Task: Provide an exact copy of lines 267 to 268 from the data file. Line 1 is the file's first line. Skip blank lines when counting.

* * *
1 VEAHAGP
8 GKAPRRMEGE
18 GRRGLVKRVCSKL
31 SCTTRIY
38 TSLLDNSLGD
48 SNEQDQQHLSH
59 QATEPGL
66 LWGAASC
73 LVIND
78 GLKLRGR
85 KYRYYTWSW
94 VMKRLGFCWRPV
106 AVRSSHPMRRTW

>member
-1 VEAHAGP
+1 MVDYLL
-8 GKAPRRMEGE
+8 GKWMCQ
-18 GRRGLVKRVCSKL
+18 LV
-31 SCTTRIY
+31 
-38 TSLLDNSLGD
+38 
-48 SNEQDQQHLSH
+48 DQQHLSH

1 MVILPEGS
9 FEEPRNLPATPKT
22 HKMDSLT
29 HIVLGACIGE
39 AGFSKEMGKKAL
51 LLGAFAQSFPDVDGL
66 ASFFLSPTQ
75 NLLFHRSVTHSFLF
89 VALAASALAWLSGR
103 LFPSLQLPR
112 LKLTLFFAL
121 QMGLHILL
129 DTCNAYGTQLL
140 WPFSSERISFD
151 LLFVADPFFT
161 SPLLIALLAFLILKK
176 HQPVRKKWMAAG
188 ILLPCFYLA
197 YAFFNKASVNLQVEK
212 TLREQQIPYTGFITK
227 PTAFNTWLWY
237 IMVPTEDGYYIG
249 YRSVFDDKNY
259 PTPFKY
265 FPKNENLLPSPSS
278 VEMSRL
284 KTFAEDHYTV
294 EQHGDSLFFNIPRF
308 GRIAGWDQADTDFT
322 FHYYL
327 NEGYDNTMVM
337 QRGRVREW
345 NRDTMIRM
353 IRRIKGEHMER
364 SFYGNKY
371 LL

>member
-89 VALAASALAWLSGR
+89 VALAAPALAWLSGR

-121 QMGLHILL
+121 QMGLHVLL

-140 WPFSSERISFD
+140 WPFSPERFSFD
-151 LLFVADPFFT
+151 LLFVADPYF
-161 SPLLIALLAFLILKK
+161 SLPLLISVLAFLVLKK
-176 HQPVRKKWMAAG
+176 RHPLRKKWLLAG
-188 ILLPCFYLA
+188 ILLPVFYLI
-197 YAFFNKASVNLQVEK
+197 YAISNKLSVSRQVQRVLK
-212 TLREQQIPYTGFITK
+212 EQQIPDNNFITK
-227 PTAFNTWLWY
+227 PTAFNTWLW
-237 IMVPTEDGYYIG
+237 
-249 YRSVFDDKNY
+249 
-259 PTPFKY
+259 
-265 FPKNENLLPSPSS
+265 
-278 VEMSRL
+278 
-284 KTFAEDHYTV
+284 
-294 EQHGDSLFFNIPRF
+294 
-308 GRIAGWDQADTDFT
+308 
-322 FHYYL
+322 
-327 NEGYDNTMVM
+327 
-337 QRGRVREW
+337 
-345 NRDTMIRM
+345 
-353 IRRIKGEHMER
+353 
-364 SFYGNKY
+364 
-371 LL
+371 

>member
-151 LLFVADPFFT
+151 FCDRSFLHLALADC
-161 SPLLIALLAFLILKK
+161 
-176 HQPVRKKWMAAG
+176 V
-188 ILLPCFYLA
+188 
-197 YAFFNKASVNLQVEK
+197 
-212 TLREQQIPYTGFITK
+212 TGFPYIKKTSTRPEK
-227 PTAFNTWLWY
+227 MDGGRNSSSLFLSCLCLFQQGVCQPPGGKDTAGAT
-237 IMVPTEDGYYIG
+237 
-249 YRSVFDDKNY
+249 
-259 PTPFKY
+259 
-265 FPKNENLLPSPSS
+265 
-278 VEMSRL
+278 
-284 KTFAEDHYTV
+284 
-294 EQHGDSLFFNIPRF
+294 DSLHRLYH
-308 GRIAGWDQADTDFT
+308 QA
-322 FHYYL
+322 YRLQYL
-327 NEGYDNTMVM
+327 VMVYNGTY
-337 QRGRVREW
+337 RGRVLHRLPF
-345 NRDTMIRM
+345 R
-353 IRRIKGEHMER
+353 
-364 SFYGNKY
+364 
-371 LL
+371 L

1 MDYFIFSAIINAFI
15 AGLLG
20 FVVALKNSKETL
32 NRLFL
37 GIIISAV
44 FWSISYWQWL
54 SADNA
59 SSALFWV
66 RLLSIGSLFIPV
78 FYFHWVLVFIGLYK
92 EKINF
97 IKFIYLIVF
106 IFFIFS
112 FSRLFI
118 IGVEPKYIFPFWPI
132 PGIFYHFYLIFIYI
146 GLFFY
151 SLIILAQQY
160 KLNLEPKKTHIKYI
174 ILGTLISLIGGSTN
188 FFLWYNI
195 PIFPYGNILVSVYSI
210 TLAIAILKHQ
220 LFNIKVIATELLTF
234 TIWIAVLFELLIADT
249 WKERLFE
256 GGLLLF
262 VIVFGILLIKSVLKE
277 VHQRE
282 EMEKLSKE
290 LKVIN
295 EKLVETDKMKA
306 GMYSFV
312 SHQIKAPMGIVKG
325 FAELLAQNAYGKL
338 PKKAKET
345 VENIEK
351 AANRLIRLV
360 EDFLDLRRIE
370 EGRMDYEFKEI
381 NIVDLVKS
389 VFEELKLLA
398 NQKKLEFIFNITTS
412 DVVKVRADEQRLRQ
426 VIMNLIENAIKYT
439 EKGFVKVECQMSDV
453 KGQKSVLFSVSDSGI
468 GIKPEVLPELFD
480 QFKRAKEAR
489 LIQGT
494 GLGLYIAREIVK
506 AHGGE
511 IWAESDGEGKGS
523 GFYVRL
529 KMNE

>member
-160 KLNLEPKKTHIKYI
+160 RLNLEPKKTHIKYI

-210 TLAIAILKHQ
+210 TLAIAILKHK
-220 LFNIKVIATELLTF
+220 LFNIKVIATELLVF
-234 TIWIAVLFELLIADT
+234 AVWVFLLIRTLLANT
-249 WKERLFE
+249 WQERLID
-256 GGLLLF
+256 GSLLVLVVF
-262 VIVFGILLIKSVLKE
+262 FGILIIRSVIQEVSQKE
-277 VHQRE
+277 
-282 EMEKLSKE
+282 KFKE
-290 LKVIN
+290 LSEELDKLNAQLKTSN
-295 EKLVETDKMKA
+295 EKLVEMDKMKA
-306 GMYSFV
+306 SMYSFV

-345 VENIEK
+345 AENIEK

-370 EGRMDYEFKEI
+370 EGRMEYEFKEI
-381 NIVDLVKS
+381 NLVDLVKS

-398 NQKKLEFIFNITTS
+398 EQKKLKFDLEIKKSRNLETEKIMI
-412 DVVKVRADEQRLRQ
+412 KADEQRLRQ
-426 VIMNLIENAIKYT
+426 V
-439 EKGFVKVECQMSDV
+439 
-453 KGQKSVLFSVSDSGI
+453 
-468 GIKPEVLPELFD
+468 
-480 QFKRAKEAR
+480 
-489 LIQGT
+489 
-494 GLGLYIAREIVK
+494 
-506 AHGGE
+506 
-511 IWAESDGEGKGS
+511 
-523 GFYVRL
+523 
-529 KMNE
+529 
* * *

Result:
-523 GFYVRL
+523 